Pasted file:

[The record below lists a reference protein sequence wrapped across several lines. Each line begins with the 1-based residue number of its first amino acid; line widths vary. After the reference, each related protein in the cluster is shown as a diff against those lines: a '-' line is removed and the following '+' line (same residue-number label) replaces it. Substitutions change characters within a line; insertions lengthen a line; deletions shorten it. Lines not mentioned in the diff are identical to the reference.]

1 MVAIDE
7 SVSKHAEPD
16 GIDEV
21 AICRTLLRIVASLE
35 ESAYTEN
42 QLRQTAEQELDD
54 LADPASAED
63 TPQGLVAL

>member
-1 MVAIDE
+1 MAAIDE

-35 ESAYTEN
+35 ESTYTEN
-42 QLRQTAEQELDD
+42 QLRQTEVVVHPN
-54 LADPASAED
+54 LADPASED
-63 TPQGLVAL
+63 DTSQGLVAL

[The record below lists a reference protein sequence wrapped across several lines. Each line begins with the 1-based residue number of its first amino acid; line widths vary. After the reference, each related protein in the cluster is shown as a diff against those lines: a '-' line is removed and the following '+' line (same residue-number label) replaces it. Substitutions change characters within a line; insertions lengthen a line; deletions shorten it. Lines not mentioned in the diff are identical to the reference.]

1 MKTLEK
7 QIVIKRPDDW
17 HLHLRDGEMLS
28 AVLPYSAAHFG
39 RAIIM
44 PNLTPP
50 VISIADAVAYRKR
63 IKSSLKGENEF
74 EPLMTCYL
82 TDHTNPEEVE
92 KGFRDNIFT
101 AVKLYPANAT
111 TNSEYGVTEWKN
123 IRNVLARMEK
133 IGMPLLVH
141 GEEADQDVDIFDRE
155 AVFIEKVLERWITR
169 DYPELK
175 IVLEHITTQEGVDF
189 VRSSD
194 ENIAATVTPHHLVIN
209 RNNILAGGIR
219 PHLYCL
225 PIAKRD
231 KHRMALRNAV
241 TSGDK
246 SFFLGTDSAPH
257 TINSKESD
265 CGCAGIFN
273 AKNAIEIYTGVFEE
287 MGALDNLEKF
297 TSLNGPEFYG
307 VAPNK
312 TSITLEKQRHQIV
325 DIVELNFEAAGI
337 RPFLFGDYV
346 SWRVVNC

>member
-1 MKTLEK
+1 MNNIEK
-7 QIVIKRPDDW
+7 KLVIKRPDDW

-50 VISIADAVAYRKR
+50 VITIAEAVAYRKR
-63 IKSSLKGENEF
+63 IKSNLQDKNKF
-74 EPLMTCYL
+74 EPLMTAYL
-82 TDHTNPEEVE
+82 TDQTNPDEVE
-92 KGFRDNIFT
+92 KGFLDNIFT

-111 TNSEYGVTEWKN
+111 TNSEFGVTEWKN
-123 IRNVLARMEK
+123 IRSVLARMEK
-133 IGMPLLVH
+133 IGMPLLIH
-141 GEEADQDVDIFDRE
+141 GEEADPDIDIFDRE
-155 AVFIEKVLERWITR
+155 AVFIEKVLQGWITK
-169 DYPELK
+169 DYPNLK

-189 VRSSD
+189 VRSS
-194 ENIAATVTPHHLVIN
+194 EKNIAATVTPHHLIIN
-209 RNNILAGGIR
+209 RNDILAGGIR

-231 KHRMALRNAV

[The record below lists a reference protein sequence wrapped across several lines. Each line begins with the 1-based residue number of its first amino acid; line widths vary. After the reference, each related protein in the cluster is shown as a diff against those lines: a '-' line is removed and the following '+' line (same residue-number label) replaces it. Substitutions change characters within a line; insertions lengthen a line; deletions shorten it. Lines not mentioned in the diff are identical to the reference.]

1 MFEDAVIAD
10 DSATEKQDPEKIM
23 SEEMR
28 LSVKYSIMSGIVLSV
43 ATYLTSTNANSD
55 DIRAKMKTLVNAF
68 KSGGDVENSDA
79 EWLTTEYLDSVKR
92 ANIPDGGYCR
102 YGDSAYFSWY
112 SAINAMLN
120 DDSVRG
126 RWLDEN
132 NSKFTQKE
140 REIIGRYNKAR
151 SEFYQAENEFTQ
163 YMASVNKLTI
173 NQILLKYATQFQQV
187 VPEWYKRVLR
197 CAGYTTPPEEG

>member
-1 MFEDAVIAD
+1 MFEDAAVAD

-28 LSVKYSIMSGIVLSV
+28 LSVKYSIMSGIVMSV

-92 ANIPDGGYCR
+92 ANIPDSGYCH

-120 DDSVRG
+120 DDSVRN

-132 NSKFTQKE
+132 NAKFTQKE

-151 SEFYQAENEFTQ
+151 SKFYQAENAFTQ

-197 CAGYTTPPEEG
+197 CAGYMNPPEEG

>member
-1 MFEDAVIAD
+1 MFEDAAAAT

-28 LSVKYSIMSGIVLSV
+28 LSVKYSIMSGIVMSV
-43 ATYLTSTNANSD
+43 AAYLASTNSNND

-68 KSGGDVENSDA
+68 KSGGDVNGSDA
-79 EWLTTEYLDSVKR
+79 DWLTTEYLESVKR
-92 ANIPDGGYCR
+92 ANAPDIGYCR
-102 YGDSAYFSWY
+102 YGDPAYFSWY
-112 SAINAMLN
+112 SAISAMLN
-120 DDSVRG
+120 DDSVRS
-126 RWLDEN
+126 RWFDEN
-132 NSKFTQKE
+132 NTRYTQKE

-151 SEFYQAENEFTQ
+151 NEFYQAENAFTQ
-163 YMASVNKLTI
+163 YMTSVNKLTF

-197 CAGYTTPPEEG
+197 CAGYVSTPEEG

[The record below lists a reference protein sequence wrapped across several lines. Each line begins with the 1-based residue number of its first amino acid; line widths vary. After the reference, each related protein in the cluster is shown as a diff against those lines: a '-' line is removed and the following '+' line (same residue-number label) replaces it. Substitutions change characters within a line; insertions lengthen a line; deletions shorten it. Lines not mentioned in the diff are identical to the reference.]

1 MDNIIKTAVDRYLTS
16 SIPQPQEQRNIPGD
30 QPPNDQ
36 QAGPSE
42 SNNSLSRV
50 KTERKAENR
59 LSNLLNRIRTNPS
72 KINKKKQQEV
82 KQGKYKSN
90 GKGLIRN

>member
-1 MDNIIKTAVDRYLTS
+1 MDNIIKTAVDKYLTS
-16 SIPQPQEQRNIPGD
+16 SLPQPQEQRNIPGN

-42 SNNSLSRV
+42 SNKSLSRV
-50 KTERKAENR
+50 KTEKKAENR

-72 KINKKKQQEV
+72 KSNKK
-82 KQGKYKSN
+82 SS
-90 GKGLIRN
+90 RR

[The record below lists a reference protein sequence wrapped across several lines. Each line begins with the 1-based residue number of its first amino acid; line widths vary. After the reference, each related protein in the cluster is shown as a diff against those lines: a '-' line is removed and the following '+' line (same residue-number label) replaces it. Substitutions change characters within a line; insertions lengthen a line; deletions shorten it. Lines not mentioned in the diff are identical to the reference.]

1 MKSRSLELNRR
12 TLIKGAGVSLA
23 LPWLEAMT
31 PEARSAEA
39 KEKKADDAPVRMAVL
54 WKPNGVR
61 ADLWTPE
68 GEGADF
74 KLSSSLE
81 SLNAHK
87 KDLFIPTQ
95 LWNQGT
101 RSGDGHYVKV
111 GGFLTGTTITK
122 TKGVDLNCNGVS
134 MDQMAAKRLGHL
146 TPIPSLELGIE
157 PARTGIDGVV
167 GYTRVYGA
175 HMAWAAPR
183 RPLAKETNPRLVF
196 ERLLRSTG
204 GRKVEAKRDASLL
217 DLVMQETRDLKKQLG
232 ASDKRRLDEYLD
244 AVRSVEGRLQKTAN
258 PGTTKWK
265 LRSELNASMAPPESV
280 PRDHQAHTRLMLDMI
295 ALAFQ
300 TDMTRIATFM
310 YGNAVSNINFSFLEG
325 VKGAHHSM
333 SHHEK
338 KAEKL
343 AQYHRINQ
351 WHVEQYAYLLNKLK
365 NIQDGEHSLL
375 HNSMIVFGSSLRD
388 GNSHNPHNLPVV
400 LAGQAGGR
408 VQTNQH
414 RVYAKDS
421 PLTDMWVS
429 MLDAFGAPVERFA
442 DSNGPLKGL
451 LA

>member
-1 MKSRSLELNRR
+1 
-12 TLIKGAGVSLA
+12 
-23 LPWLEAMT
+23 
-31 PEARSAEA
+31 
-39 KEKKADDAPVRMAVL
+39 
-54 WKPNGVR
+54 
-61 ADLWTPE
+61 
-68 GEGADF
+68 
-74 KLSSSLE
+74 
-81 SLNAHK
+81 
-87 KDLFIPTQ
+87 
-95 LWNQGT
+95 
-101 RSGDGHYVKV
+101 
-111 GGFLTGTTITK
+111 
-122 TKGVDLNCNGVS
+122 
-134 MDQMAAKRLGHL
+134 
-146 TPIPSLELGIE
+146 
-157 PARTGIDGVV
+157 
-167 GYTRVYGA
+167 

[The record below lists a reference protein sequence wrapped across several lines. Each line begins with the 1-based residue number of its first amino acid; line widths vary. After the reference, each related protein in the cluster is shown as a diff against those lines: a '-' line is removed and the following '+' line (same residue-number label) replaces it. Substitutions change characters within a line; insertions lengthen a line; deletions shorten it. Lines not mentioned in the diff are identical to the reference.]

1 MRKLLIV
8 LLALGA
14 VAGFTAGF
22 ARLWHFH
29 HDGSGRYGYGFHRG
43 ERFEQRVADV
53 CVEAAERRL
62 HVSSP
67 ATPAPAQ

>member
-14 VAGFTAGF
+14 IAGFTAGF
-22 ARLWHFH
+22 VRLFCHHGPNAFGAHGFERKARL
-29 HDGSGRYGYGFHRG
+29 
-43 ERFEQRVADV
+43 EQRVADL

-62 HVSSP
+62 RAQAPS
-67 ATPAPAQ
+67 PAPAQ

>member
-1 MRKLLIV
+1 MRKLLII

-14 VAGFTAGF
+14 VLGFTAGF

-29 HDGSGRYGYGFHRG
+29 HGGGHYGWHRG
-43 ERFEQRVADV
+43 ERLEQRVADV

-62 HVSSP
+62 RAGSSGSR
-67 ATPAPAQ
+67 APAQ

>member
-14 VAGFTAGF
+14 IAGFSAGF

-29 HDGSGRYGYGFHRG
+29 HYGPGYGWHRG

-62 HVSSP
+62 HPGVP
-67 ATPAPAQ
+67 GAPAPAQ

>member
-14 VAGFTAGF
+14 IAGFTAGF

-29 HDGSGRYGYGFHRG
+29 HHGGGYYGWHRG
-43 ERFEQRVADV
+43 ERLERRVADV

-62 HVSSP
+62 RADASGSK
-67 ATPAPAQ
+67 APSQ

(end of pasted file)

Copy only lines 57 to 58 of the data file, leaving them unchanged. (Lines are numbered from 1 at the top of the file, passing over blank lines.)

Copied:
337 RPFLFGDYV
346 SWRVVNC